The civil war ends now.
Igtheos and his rebels have fought tirelessly against a would-be dictator and his army for almost two years. The city they’ve holed up in has become a prison, soon to be a tomb if they cannot arrange a means of escape.
When the enemy leader offers an armistice that’s too good to be true, Igtheos reluctantly accepts, thinking it will buy him enough time to smuggle those loyal to him out of the city. But he quickly learns the cost of choosing hope over caution as he finds himself caught in his enemy’s sinister plan, fighting a final unexpected battle. Failure means death, or worse, the loss of his loved ones.
And he only has one night to determine everyone’s fate.
From the Ashes is a prequel novelette that takes place over two thousand years prior to the events in Of Thieves and Shadows—volume one in the epic fantasy series, The Heart of Quinaria.
I received this novella to judge for the SFINCS semi-finals. Opinion is my own, and does not represent that made by the team. Again, I am part of team JamReads, and I am just posting my review here to boost the author! I did also happen to purchase this in paperback, as I prefer to read physical, and I liked the cover.
This is the prequel to The Heart of Quinaria series, and in my opinion, it does operate quite well on its own. It’s a little sparse of descriptors, but it is very focused on the story it’s centering on, so it still works.
Igtheos and Elize are an interracial married couple with a mixed child. The differences are not exactly explained, at least not in black and white, but I took the Nyrian people to be kind of elf/god like beings. The would be dictator they rebel against would put a stop to such relationships, and much more. He believes the humans to be outright beneath them. So when he offers terms for their surrender that seem to good to be true, the rebels still have no choice but to accept. That or be starved out. This is the chaos that ensues when he breaks his treaty to the rebels. It’s a good examination of hope over caution, as well as the lengths people will go for those they love (and in some sense the depths).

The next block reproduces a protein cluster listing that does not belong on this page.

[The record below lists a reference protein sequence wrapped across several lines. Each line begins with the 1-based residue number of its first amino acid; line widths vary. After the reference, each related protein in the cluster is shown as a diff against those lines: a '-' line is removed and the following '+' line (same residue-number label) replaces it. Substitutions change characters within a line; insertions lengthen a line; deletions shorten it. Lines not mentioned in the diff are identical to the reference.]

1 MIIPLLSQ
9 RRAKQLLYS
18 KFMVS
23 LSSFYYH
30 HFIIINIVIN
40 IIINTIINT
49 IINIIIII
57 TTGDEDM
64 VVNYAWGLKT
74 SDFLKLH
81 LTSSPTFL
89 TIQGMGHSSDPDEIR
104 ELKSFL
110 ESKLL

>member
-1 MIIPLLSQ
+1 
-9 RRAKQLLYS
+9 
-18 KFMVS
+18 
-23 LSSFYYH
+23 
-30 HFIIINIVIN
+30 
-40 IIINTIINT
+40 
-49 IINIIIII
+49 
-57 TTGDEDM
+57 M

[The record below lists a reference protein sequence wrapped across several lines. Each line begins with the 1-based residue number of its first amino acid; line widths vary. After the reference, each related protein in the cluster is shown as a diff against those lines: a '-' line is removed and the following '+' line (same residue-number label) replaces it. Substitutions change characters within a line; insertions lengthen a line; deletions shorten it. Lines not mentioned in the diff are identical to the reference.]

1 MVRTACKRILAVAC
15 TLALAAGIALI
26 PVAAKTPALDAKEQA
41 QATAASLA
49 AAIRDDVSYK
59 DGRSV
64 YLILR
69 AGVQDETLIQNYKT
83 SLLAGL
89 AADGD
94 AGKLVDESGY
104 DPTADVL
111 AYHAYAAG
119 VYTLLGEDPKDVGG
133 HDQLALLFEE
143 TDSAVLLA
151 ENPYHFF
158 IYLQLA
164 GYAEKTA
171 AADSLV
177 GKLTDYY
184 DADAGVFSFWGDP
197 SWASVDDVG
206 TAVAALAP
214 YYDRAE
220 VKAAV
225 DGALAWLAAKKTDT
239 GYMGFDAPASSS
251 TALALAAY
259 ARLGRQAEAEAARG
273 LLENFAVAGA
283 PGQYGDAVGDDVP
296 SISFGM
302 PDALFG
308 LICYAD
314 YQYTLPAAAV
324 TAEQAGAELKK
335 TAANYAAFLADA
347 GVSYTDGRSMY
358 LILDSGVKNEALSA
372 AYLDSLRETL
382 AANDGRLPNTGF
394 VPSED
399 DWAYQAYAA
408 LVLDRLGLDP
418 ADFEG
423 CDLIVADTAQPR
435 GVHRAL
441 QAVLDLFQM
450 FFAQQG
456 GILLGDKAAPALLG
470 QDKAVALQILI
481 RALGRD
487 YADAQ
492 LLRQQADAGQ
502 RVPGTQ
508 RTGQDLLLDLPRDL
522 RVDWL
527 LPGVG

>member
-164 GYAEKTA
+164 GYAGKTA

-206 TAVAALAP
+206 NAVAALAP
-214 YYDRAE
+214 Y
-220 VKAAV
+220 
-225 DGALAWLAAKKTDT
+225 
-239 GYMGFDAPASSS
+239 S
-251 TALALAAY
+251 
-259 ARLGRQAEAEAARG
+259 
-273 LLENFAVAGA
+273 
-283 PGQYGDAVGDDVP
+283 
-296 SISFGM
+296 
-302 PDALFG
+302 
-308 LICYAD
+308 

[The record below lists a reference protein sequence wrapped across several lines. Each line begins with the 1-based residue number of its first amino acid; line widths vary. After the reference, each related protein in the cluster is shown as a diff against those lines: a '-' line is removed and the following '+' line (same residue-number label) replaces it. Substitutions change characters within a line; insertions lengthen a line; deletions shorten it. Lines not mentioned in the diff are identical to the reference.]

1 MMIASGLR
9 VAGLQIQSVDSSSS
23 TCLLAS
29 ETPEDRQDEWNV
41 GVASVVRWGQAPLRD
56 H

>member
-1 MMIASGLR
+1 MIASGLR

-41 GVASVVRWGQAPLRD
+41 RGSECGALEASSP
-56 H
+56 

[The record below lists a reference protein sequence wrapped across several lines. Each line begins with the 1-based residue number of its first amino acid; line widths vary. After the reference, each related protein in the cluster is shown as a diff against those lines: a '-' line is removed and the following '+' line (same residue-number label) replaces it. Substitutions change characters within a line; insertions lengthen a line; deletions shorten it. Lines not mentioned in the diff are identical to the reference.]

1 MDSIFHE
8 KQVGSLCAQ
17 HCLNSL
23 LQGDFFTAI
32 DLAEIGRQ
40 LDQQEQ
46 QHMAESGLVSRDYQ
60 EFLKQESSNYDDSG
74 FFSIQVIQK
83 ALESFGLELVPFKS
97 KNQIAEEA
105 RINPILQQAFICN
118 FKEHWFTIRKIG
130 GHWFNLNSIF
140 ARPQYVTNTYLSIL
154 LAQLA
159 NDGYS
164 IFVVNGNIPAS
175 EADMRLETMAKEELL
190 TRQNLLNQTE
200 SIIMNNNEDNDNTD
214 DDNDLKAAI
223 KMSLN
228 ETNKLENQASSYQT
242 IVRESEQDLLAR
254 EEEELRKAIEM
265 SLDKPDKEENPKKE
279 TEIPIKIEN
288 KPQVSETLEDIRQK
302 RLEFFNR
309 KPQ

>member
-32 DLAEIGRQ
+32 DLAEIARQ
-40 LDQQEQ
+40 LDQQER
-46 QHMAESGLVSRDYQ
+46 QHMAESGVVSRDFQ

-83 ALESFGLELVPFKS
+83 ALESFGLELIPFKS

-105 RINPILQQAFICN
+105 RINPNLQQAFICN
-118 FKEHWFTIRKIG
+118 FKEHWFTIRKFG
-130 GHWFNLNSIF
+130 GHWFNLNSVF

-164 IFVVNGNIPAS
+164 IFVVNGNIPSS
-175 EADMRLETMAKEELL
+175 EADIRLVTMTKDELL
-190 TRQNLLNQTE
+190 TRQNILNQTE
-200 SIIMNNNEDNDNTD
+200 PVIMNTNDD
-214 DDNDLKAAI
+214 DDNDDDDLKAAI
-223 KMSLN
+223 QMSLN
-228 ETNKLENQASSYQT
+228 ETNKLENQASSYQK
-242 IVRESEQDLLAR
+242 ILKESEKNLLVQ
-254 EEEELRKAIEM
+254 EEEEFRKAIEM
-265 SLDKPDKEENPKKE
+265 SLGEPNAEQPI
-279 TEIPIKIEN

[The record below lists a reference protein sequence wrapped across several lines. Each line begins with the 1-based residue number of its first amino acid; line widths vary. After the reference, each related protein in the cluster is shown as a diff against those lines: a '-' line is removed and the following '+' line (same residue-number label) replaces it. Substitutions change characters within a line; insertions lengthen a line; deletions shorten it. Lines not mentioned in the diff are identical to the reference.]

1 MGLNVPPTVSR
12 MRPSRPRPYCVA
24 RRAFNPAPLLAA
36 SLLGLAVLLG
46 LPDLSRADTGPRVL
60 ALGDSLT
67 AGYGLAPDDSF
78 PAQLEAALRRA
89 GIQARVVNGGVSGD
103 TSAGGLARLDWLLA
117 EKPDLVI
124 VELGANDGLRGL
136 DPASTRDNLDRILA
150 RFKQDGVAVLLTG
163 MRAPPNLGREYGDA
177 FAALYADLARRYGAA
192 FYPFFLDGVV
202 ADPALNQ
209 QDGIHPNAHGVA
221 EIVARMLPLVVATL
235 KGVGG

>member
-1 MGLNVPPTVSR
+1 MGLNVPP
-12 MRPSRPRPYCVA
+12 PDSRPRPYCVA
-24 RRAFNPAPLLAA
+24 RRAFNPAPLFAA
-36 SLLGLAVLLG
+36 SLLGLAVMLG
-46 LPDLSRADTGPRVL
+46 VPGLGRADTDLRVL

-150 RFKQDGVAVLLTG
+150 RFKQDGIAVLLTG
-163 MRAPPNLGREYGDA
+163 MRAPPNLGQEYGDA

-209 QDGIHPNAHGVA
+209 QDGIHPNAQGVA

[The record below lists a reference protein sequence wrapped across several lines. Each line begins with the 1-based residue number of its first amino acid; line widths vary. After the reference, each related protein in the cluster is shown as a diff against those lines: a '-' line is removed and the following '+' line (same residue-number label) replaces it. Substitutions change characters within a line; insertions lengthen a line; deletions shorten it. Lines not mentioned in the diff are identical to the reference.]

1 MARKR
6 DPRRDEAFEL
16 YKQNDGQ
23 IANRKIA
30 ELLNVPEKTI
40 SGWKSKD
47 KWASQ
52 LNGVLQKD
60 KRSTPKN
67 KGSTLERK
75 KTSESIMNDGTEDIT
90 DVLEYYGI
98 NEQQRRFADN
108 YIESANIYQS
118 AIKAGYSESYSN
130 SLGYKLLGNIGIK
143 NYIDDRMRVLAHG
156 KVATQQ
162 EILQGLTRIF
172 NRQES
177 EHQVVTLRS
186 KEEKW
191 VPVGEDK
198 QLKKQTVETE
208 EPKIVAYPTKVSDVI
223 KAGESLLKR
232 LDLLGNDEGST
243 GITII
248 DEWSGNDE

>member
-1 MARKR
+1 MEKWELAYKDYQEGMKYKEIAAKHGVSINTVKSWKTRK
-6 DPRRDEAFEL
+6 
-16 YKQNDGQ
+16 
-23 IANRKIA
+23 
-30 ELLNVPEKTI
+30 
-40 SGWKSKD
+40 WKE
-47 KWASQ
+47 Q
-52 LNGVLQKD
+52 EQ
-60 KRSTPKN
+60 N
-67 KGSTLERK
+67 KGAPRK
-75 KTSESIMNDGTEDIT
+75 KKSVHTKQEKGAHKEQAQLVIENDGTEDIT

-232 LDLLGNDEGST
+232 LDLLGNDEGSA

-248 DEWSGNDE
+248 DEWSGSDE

While being quite short, perhaps even for novella standards, this was still quite impactful. The action is big, the emotion even bigger. I really felt for the rebels cause, mostly through how the author portrays the rebel leaders. And of course, fights over equality are always hard hitting, fantasy world or not. And in my opinion, this kind of representation of evil is one of the darkest there is. Not just outright evil, not just bad and hectic, but the pointed attempt at lowering or even annihilating a people. In that sense, it is quite a heavy read though.
You feel their losses, you feel their plight, and you feel like raising up a sword in their defense.